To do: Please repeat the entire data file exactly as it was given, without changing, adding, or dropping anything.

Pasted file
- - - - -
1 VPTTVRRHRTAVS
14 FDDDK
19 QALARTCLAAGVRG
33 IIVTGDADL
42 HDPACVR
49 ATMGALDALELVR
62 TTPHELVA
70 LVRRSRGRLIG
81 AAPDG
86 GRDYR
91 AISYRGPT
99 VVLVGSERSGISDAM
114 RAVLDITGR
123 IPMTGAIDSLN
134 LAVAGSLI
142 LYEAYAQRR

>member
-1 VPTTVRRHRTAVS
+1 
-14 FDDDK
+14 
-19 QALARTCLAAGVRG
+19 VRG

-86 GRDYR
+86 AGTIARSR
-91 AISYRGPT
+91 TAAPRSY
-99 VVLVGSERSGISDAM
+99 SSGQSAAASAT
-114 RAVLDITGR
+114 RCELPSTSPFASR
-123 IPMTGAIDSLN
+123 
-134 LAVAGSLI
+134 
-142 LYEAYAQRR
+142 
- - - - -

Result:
1 VPTTVRRHRTAVS
14 FDDDK
19 QALARTCLAAGVRG
33 IIVTGDADL
42 HDPACVR
49 ATMGALDALELVR
62 TTPHELVA
70 LVRRSRGRLIG
81 AAPDG
86 GRDYR
91 AISYRGPT
99 VVLVGSERSGISDAM
114 RAVLDITGR
123 IPMTGAIDSLN
134 LAVAGSLI
142 LYEAYAQRR

>member
-1 VPTTVRRHRTAVS
+1 
-14 FDDDK
+14 
-19 QALARTCLAAGVRG
+19 VRG

-86 GRDYR
+86 AGTIARSR
-91 AISYRGPT
+91 TAAPRSY
-99 VVLVGSERSGISDAM
+99 SSGQSAAASAT
-114 RAVLDITGR
+114 RCELPSTSPFASR
-123 IPMTGAIDSLN
+123 
-134 LAVAGSLI
+134 
-142 LYEAYAQRR
+142 